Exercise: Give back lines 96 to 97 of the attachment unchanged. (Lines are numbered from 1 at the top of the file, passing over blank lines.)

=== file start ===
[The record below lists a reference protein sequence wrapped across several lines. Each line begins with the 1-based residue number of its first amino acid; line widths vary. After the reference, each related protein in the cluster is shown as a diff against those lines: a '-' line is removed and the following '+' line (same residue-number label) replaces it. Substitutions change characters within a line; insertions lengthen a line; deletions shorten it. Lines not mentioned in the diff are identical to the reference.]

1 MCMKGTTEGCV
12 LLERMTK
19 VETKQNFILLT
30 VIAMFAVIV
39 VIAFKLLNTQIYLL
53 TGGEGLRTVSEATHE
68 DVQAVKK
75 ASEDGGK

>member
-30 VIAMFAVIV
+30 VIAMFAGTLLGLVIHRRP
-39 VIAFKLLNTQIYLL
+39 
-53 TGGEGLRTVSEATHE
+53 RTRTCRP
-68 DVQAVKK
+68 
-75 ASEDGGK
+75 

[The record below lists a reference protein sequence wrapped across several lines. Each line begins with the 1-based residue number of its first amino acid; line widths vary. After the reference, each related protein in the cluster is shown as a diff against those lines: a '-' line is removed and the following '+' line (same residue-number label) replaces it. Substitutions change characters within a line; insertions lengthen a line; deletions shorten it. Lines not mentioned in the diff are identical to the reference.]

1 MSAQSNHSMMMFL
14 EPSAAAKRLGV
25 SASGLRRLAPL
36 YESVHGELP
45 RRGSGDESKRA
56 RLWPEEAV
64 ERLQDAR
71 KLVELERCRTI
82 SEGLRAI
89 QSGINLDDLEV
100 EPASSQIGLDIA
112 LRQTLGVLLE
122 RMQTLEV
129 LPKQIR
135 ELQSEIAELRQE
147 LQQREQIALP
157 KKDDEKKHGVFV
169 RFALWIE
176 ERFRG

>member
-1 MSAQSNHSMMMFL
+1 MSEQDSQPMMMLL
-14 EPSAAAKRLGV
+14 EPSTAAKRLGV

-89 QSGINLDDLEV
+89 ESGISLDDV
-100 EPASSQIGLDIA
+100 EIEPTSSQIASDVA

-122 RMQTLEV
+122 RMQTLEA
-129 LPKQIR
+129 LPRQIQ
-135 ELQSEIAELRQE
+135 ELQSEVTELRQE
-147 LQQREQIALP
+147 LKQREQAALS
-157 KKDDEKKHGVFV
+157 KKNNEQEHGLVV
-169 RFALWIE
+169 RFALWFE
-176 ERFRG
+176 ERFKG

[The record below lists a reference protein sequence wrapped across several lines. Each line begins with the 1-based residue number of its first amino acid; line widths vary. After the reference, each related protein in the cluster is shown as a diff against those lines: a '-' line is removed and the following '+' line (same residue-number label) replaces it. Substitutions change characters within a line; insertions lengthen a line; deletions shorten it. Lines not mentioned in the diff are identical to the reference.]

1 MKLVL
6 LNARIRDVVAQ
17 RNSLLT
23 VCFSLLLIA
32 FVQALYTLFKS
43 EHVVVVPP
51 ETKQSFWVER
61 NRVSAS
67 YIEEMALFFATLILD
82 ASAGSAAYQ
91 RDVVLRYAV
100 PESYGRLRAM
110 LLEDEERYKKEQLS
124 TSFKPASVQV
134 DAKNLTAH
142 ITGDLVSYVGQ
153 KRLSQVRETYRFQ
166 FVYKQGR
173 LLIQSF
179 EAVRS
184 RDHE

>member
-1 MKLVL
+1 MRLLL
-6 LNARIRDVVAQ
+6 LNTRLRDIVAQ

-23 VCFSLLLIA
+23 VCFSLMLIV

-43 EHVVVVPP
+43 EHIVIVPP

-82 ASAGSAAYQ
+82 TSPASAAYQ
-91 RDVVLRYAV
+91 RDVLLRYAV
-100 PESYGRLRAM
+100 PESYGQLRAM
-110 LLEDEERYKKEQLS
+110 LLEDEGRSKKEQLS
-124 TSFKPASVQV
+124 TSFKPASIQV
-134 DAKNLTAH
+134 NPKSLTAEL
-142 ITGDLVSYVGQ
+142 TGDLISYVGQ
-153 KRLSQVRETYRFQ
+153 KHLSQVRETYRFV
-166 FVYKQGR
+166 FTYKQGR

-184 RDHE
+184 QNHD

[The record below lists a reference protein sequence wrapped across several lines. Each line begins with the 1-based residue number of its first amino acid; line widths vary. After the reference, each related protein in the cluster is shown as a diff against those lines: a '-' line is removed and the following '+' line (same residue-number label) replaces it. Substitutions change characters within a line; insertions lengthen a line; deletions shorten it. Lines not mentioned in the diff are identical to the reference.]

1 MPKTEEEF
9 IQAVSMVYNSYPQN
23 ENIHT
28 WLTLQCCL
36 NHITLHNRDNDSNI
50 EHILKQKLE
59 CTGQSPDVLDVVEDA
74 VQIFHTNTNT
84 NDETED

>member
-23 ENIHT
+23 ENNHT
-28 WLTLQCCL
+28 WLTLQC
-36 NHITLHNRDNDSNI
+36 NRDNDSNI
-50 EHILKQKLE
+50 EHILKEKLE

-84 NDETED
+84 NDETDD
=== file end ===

+82 TSPASAAYQ
-91 RDVVLRYAV